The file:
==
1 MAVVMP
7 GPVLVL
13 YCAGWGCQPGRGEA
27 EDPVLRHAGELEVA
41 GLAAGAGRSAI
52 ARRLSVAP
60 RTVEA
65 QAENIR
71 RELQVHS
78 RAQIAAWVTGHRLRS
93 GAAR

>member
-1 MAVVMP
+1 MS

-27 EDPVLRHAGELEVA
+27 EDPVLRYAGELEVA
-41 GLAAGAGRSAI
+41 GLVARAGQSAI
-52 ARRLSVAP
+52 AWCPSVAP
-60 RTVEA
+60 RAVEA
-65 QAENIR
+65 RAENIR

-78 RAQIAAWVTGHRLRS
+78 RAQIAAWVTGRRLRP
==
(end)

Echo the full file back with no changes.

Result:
1 MAVVMP
7 GPVLVL
13 YCAGWGCQPGRGEA
27 EDPVLRHAGELEVA
41 GLAAGAGRSAI
52 ARRLSVAP
60 RTVEA
65 QAENIR
71 RELQVHS
78 RAQIAAWVTGHRLRS
93 GAAR

>member
-1 MAVVMP
+1 MS

-27 EDPVLRHAGELEVA
+27 EDPVLRYAGELEVA
-41 GLAAGAGRSAI
+41 GLVARAGQSAI
-52 ARRLSVAP
+52 AWCPSVAP
-60 RTVEA
+60 RAVEA
-65 QAENIR
+65 RAENIR

-78 RAQIAAWVTGHRLRS
+78 RAQIAAWVTGRRLRP